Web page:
Race has long been a factor in television political advertising. Presidential candidates across the political spectrum have often featured Black supporters in advertisements as a strategy to speak to communities of color. For example, John F. Kennedy’s 1960 campaign featured a conversation between the Massachusetts senator and Harry Belafonte, ending with the actor endorsing Kennedy for president. In 1976, President Gerald Ford deployed a similar strategy by featuring an advertisement with singer and actor Pearl Bailey discussing why she supported the incumbent president.
Advertisements have also been used as racist dog whistles to mobilize white voters by demonizing civil rights demonstrations and activism. In 1968, Republican strategist Kevin Phillips advised Nixon to emphasize “crime decentralization of federal social programming and law and order” in order to win support from white voters, notably racially conservative Southerners and blue collar workers in northern cities.
The infamous Willie Horton advertisement promoting George H.W. Bush’s election in 1988 explicitly tapped into these racialized ideas of criminality to stoke fear of Black men among white voters. According to Bush’s advisor Lee Atwater, “If I can make Willie Horton a household name, we’ll win the election.” He did both.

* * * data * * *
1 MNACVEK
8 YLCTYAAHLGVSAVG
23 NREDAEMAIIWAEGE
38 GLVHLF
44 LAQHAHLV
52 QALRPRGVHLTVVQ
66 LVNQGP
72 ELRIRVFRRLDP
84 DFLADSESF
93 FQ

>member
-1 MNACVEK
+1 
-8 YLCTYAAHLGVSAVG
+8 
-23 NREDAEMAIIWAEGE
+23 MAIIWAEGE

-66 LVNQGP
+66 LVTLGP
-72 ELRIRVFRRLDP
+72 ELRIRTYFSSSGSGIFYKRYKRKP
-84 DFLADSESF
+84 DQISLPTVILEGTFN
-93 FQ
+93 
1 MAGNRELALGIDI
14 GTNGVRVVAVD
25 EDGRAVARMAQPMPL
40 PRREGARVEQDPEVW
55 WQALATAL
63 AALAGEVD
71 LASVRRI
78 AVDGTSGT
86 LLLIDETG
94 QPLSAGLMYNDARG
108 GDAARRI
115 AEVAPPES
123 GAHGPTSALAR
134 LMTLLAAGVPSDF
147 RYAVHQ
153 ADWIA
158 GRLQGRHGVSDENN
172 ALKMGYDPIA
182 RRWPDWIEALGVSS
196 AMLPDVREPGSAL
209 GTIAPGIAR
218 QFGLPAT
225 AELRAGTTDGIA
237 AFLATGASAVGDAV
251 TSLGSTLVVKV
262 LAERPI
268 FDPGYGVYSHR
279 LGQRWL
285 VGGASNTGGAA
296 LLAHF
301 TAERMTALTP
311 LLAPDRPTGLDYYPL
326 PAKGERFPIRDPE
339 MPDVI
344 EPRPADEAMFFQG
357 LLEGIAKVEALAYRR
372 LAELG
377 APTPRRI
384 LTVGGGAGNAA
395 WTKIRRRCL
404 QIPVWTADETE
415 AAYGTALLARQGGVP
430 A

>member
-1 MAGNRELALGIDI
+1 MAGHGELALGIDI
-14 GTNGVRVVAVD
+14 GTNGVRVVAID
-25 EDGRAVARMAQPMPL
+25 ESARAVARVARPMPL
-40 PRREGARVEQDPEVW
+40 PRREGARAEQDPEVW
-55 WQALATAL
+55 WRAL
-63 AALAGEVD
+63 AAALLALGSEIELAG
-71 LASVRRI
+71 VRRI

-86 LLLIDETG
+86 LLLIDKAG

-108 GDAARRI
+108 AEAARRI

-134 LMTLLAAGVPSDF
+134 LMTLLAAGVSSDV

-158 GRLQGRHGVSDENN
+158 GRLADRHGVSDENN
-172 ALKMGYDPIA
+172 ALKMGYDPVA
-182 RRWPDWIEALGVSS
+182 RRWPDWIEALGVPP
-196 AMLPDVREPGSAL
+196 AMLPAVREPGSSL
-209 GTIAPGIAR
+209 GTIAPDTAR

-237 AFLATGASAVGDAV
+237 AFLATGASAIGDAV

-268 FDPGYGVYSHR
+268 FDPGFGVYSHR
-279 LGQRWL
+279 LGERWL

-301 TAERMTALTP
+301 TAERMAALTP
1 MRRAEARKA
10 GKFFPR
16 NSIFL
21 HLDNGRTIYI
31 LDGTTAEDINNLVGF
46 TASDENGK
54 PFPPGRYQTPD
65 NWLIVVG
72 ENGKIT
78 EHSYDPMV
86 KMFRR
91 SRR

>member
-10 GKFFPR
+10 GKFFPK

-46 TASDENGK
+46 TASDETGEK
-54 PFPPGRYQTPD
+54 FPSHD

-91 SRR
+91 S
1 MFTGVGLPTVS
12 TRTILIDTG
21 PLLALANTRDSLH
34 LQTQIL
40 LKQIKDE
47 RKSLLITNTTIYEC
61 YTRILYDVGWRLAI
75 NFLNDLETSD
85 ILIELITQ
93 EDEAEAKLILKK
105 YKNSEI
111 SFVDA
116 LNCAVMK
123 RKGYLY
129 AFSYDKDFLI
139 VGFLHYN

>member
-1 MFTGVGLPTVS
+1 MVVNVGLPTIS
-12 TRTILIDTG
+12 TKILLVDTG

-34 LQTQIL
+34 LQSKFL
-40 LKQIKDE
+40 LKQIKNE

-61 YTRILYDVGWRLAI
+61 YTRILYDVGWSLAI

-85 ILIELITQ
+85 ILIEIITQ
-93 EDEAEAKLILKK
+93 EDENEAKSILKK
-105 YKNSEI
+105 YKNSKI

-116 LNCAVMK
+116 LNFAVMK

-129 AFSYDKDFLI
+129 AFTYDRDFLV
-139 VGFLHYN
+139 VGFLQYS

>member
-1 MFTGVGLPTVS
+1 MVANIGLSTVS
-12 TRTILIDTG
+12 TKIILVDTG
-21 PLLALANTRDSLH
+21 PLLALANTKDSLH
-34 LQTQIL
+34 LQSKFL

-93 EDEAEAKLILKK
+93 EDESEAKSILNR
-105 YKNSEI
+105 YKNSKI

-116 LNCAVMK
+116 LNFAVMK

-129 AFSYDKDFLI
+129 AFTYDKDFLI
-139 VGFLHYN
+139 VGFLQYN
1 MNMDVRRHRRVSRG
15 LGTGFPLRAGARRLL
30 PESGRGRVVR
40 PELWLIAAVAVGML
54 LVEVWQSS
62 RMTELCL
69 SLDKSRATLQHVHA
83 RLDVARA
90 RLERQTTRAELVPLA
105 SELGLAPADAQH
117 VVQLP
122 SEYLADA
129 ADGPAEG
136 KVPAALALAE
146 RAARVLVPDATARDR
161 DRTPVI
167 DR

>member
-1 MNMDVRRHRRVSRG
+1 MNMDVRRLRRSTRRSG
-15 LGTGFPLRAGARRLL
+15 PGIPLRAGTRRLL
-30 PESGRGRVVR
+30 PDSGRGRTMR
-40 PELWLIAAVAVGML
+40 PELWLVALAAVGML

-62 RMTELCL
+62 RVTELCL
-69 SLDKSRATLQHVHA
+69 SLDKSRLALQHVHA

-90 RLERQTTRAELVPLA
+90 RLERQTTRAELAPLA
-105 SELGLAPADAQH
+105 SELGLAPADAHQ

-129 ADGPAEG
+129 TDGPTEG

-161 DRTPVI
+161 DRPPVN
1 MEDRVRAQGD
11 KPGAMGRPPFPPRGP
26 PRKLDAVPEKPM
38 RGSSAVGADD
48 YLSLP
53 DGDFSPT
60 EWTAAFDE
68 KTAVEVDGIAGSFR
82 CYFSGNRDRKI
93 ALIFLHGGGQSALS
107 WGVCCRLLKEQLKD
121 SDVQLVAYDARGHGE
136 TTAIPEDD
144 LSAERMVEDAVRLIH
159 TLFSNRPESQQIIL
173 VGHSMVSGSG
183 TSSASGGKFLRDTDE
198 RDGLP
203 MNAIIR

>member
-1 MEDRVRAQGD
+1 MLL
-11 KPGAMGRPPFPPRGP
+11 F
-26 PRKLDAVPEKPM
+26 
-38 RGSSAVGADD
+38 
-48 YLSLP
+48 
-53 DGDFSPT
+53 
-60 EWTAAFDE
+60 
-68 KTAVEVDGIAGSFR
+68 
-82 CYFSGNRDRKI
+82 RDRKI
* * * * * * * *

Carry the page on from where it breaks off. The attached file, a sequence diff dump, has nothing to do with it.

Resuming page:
The 2020 election takes place during a time in which the movement for racial justice has grown following the police murders of Breonna Taylor in March and George Floyd in May. As Nadia Brown, a political scientist and author of Sisters in the Statehouse: Black Women and Legislative Decision Making, notes, the Biden campaign has begun to listen to and talk with (rather than just to) Black voters. A recent advertisement, “Mayors,” features the voices of Black women and highlights the ways in which they have formed the backbone of the Democratic Party and are driving efforts to turn out the vote in Black communities for the Biden-Harris ticket.
Like those of Richard Nixon and George H.W. Bush before him, the Trump campaign has once again foregrounded the issue of “law and order.” The advertisement “Abolished” puts forth false information about the Black Lives Matter movement and misconstrues the debate around defunding the police and criminal justice reform to stoke fear and backlash politics among white voters.